The good vibrations lasted seven days for the Kansas Jayhawks. But, that’s OK. Seven days of good vibrations has been in short supply for the Jayhawks football team the past few years.
Kansas fell to Coastal Carolina on Friday night, a week after beating South Dakota in its home opener. That win was the Jayhawks’ first in football since defeating Texas Tech on Oct. 26, 2019.
The win over South Dakota wasn’t pretty. I should know. I was there, shooting the game for the College Football America Yearbook and taking in David Booth Kansas Memorial Stadium for the first time. I just realized — I forgot to get one of those ‘Kansas Comet’ T-shirts. When you have 100 T-shirts from college football programs around the country, you try to find ways to cut down. But can someone up in Lawrence send me one of those in large? I can Venmo you?
I wasn’t sure if the Jayhawks would beat South Dakota that night. After all, the Coyotes are a solid FCS program that beat a Top 10 team in FCS last spring (Southern Illinois). And, as you know, the Jayhawks had to pull out a 17-14 win in the final minutes.
Frankly, I wasn’t interested in the final result against South Dakota. I’m wasn’t terribly interested in the result against Coastal Carolina, either (49-22, if you’re keeping track). With Kansas football, right now, you can’t measure success by wins and losses. You have to measure it by what you see.
And, what I saw against South Dakota, I liked. What I saw against Coastal Carolina, I liked.
There was energy on that field last Friday night and this past Friday night. There was focus. There was new head coach Lance Leipold staring down officials like he was scolding one of his children for breaking curfew. It wasn’t perfect, of course. But the Jayhawks were into it. There was something just a little bit different.
Last September, I was the one that drew the short straw and had to watch the KU game with Coastal on TV. I wasn’t impressed with KU that night. Coastal was a Sun Belt team that had only been in FBS for four years at the time. The Chanticleers shouldn’t have gone into any Power 5 stadium and won a game at that point. But there they were last season. And the Chants had now done it twice in a row against Kansas. The Chants wrapped up the current contract with KU on Friday. Their record? 3-0.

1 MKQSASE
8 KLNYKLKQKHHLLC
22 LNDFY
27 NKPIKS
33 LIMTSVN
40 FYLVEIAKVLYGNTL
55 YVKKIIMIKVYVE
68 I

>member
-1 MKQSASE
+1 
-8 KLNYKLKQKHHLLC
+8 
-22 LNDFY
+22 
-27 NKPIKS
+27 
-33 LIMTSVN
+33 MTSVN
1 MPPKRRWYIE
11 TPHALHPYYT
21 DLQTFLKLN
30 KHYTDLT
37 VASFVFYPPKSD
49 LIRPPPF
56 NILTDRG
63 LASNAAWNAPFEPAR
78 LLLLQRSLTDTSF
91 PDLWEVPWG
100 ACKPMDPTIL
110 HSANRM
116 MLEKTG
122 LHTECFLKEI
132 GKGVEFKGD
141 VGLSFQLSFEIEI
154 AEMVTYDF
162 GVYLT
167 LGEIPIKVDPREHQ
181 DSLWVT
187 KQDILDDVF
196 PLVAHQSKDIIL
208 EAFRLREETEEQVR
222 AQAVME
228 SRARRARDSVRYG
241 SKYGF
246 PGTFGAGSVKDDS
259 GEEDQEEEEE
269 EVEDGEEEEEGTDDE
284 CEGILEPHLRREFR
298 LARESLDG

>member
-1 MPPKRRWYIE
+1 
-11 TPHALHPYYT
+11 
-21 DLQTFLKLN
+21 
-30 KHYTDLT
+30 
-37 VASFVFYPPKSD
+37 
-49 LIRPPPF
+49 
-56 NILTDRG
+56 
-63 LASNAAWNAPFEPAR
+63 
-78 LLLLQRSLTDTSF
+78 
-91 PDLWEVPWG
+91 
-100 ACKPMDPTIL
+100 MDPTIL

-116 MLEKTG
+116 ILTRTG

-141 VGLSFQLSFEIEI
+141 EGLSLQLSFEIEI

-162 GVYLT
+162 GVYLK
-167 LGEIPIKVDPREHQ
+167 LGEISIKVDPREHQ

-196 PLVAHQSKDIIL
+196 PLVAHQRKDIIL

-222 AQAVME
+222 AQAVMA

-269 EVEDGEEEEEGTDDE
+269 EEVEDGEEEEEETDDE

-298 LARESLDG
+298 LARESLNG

Turns out, that was a portent. Kansas went winless and Les Miles lost his job (for reasons that had nothing to do with what was happening on the field, of course). But, this week, The Athletic’s Matt Fortuna put together a list of the The five most confounding head coach hires of the past 10 years and, wouldn’t you know it? Two Kansas hires made the list.
Charlie Weis and Les Miles. That’s a list you want to be on, right?
Truthfully, Fortuna could have named the entire Kansas head-coaching roster since Mark Mangino departed and been fine. Since Mangino left the program after the 2009 season, the Jayhawks haven’t won more than three games in a single season. The program won a grand total of 21 games from 2010-2020, with two winless seasons.
So, what makes Leipold different? Well, it’s hard to make a value judgment after one game (or, two, now that Coastal is behind us). But I saw a team during warm-ups and during the game that appeared to be bought into what Leipold was selling. I saw a head coach who wasn’t trying to ‘win the season’ in one game (and I felt like Miles was trying to do that at Big 12 Media Days in July of 2019). I saw a head coach trying to build a foundation, knowing full well that foundation may not lead to anything more than what Turner Gill, Weis, David Beaty and Miles tried to build before him.
But one has to try, right? And one shouldn’t read THAT much into the fact that Gill also came to the Jayhawks from Buffalo, as Leipold did. Buffalo was Gill’s first head-coaching job, and he topped out at 8-6 and an International Bowl berth in 2008 before taking the Kansas job in 2010. Leipold, meanwhile, has six Division III national championships at Wisconsin-Whitewater and rebuilt that Buffalo program Gill left, taking it to a pair of MAC East Division titles and going 37-33 in six seasons with the Bulls.
Leipold also had the transfer portal, and with that he brought a few former Bulls with him, including center Mike Novitsky. The transfer portal could be a useful tool for Leipold and the Jayhawks to attract players at the Group of 5 level that want to prove they can compete at the Power 5 level. Novitsky is about to show that to NFL scouts in 2021.
Will Kansas win a Big 12 game this season? Well, I’m not sure. It wouldn’t surprise me if they went winless in Big 12 play. But, again, the record matters little this season. Or, perhaps, even next season.
We have to measure Leipold’s progress with the ‘eye test’ right now. And, based on what I saw in Lawrence last week, and on TV Friday night, the Jayhawks pass the eye test … for now.
You can find Matthew Postins on Twitter @PostinsPostcard.
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